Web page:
Restoration of JVC MX-J170V Component System
This system was brought to me with the complaint that none of the functions like CD, Radio or Tape are working. But the set gets on. Does not work on Remote. Preliminary ‘medical checkup’ at the ‘Casuality Section’ confirmed the complaints, and the ‘patient’ was admitted for ‘surgery and rectification treatment/replacement!’
As usual, my first duty was to open the cover, clean the inside using blower and various brushes, and then dismantle the set one by one beginning from the CD unit on the top.
Inspection of the various boards one by one, revealed corrosions, capacitor leakages, burn marks with dark spots/patches etc.
On the front panel, two push-to-on-switches were open. The clock crystal was so corroded that its leg had broken! The two resistors adjacent to it were showing funny readings. The 1 Meg resistor (Brown, Black, Green) was reading 69.7K and the 560K resistor (Green, Black, Blue) was reading 15.7K! Since this is the first time that I came across with resistors showing ‘short’ values, I got it clarified from Jestine Yong that it could be due to corrosion reaching its inner core and causing the short! The connected circuit diagram, which I had downloaded from a free site, also showed the values, except 10M, which was a printing mistake for 1 M.
So, carried out replacement of these components, after cleaning the area thoroughly. Since the ESR readings of many capacitors on the front panel showed out of range, I replaced all the capacitors on the board. However, the capacitors what is available in the market is slightly larger and might not fit in the same place. Moreover, the front panel will have knobs and buttons sitting closely on the component side of the PCB, requiring smaller sized capacitors. So, I soldered these replacement capacitors on the other side of the PCB, behind which there was plenty of space and gap, and bent them to one side.
The power supply board was having dry solders. So, it was retouched. On the Radio board, I found 7.200MHz Crystal corroded and leg broken.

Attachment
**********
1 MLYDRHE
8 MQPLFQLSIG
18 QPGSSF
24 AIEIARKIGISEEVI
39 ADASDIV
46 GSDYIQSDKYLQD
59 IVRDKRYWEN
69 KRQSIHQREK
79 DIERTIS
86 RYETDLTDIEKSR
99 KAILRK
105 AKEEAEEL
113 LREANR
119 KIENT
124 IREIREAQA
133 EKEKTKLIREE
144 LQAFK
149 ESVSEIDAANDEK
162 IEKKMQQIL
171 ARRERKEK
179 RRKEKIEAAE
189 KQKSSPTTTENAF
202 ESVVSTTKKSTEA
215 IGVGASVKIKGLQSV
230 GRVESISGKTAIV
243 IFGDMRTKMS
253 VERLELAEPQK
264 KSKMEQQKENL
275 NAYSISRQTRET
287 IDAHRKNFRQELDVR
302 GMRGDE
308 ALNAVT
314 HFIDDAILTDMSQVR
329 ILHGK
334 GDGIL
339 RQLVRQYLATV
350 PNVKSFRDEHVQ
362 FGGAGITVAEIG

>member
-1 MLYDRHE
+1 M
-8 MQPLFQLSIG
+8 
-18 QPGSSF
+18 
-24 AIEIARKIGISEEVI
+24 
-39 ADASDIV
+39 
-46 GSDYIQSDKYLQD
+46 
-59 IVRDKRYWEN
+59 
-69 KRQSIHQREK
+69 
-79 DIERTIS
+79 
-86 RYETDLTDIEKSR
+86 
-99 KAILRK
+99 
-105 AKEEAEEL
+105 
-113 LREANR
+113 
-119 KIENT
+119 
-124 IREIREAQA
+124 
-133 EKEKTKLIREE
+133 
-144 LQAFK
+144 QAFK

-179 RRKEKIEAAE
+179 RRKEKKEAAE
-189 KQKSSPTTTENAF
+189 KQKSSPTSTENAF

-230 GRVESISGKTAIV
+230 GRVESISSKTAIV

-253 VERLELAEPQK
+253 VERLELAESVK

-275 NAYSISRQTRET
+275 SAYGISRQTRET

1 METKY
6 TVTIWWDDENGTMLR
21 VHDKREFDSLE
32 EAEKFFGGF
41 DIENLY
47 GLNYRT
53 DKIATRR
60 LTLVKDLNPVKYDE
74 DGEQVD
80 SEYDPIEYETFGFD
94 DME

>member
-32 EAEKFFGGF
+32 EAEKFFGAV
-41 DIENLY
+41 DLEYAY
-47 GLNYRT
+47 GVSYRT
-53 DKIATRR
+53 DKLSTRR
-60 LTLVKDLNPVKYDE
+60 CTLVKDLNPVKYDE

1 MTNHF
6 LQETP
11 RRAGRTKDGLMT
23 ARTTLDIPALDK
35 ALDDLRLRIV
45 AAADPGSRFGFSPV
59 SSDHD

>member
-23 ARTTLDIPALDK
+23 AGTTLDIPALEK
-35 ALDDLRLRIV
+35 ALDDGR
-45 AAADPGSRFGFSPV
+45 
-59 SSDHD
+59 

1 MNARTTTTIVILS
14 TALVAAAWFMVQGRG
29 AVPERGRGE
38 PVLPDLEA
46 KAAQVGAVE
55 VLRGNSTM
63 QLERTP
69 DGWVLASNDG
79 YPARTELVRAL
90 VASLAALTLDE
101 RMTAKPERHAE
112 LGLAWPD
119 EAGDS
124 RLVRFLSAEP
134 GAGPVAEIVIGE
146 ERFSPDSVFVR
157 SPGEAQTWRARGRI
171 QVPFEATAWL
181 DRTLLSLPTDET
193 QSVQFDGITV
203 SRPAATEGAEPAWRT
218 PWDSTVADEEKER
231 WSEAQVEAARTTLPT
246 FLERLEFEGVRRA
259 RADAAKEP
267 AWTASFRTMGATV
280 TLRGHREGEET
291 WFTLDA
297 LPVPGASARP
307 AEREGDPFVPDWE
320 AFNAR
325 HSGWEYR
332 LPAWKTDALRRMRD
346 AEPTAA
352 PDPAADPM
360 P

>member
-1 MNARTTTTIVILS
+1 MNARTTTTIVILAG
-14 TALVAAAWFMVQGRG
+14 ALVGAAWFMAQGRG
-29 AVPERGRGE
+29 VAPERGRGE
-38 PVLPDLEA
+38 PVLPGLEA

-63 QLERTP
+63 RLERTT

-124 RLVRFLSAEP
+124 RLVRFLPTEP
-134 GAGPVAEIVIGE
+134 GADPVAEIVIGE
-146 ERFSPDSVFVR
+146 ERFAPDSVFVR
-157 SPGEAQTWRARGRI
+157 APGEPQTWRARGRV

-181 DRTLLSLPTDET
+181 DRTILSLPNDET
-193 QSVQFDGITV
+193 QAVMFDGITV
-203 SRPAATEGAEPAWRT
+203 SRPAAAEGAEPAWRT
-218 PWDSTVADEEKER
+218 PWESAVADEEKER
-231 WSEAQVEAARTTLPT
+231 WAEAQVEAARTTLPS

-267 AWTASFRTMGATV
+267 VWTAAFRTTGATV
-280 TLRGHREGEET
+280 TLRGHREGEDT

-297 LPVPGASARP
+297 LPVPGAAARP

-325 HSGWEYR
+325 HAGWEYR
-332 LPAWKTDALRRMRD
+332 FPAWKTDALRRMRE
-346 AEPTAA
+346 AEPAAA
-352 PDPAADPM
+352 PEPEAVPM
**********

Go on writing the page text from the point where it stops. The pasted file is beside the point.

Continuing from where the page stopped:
So, cleaned the area thoroughly and replaced the component. Also replaced the 10.7Mhz crystal of FM.
I dismantled the CD unit piece by piece and did a thorough cleaning, dry solder patch up etc. Replaced the flexible connector (strip wire) that goes from the eye unit to the control PCB, as it was also corroded. Lubricated the rails on which the eye unit slides. Lubricated all the connectors using a syringe (as done in the hospital!) filled with cleaning and lubricating oil. Fit all the boards back in place. Checked and rechecked all connections to make sure that there are no mistakes. Switched on the set. Wow, the set started working perfectly well. All the three CDs were working. Video was OK. Radio was working well, both in AM and FM. Since the customer said that they are not interested in getting the Tape Deck serviced, I left it as it is, after doing only a dirt cleaning job. Here are the capacitors, resistors, switches and crystals replaced:
Now, look at the set functioning very well!
Another cumbersome job, completed satisfactorily, and the ‘patient’ has got satisfactorily discharged from the ‘post-operative observation unit’ for subsequent return back to its home! (I have purposely used the hospital language, because of my experience in the hospital environment, and technicians’ work has a lot of similarities!)
This article was prepared for you by Parasuraman Subramanian from India. He is 66 years old and has more than 30 years’ experience in handling antiques equipment Valve Radio, Amps, Reel Tape Recorders and currently studying latest techs classes conduct by Kerala State Electronics Technicians’ Association. He was a BBA graduate, retired as MD of a USA company.
Please give a support by clicking on the social buttons below. Your feedback on the post is welcome. Please leave it in the comments.
P.S-If you enjoyed reading this, click here to subscribe to my blog (free subscription). That way, you’ll never miss a post. You can also forward this website link to your friends and colleagues-thanks!
You may check on his previous repair article below: